First Quarter 2021 Market Review

Into the Unknown

The stock market as measured by the S&P 500 ended the first quarter in positive territory as the tumult and chaos in Washington that marked the fourth quarter of 2020 gave way to fear and loathing as investors tried to figure out what will lie ahead for 2021 and beyond.

S&P 500 Price Chart Q1 2021

One thing that stood out was that the Nasdaq 100, while still ending up for the quarter, substantially underperformed the S&P, something that we have not seen very often. In fact, the move down in mid-February / early-March was enough to qualify as a technical retracement for those of us who still dabble in technical analysis.

NASDAQ 100 Price Chart Q1 2021

Much of the pullback was attributed to the 10-year Treasury yield which rose about 30 basis points in March (which makes the price of the bonds fall), as investors “reset expectations for how much they were willing to pay for pricey tech shares as higher rates and inflation concerns dominate the landscape,” according to market pundits.

iShares 7-10 Year Treasury Bond ETF Price Chart Q1 2021

However, panning out back out to mid-year 2019, it looks like interest rates are merely approaching pre-COVID levels as vaccines continue to be rolled out and consequently markets sense a return to “normal” activity.

iShares 7-10 Year Treasury Bond ETF 6/30/20 – 3/31/21 Price Chart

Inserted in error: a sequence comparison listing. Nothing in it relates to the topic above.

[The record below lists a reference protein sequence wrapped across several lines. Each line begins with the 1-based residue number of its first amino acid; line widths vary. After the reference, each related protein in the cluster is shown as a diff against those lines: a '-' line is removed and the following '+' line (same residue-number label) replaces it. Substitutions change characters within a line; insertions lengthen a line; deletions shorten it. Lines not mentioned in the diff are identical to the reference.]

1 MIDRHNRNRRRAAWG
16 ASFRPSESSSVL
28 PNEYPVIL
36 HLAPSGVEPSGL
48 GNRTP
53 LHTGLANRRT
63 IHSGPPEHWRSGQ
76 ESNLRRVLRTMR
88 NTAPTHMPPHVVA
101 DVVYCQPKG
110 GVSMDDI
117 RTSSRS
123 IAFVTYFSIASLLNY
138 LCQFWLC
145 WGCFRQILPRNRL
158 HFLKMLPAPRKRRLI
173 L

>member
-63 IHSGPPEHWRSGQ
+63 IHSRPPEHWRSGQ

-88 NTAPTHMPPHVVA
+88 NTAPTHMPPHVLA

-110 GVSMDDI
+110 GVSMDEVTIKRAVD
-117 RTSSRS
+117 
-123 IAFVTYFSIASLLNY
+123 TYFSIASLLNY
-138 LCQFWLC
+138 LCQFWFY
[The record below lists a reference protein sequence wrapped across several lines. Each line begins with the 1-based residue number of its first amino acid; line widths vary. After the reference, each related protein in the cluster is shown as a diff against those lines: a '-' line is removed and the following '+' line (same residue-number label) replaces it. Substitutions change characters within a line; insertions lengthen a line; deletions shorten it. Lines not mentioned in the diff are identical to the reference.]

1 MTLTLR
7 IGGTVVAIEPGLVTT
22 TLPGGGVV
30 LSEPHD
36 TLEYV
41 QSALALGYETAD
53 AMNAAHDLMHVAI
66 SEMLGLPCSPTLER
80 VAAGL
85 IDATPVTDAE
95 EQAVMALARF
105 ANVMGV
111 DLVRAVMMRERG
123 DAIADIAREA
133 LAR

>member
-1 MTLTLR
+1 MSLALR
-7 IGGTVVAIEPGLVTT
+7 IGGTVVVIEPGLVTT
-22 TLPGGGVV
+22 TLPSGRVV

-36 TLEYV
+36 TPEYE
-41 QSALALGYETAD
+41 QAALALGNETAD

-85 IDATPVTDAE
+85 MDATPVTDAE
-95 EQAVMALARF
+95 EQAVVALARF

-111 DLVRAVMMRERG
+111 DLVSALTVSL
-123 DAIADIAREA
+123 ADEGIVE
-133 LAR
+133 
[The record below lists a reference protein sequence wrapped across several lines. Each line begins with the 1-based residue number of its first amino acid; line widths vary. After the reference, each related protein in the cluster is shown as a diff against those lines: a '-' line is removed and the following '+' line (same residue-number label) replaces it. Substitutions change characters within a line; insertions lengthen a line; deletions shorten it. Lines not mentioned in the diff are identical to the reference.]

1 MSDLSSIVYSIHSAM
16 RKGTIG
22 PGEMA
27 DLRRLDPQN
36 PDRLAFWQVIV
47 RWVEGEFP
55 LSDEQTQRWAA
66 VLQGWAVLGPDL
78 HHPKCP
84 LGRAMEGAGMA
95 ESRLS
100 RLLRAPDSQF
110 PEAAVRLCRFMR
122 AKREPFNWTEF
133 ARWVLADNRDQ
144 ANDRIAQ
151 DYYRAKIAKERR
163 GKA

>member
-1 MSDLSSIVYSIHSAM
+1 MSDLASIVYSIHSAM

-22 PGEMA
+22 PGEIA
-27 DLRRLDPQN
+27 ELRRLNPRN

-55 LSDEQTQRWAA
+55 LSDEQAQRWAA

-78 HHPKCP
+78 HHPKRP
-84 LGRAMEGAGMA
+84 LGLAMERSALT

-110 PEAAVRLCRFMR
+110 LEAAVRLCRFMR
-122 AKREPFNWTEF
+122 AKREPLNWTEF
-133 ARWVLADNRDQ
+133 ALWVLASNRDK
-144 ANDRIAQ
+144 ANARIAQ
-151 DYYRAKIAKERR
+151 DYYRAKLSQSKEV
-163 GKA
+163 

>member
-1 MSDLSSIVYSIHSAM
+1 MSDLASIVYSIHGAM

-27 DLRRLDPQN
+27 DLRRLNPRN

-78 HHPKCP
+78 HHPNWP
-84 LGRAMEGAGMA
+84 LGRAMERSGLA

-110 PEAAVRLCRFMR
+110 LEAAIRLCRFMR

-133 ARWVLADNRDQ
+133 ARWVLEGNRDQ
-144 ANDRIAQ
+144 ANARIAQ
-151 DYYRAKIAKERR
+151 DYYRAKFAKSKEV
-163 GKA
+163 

It appears that the underperformance in both Treasuries and technology could be a bit of an overreaction and not the beginning of a large-scale downturn. If interest rates begin stabilizing as they approach the 2% levels, it could be enough to calm investor fears and keep the algo traders from whip-sawing the daily moves as we slowly creep towards a broader economic reopening.

Our main concern, as always, is less about what just happened than what will happen next. We have spent a lot of time reading and researching, looking at facts and collecting opinions. This has resulted in more sleepless nights than we have had in a very long time as we contemplate not only what lies ahead for us, but also our children and future generations.

So, buckle up as we try to unwrap all this in a way that is logical and understandable.

Conflicting Messages

Will the market continue to climb or are we at the beginning of a meltdown, economic boom or bust, inflation or disinflation?

We have read many articles from knowledgeable people that make good arguments for all of those scenarios. As investors, our job is to sift through all the information and arguments and position ourselves for the most likely scenario while having a plan B and plan C in place if we are either wrong or, like last year, something comes out of nowhere to completely change the environment.

One thing we always look for when researching such a diverse universe of opinions is whether they are concluded with a pitch. For instance, one writer that we have followed since the late 1990’s has been writing exclusively that the Bull market will end in 2021 and a meltdown will ensue. And while his arguments are valid, and warrant consideration, each piece ends with a pitch for a new service that will cost more money over and above the fee we are paying for his current content.

So, without a pitch at the end, we will try to take you down a logical path for what we think we should be doing with our money at this time.

Economic Boom or Bust?

The Federal Reserve voted in March to keep interest rates unchanged. They also gave an upbeat forecast of economic growth. In effect, they are saying that they are willing to let the economy run “hot” and risk higher inflation to capture the benefits of stronger growth.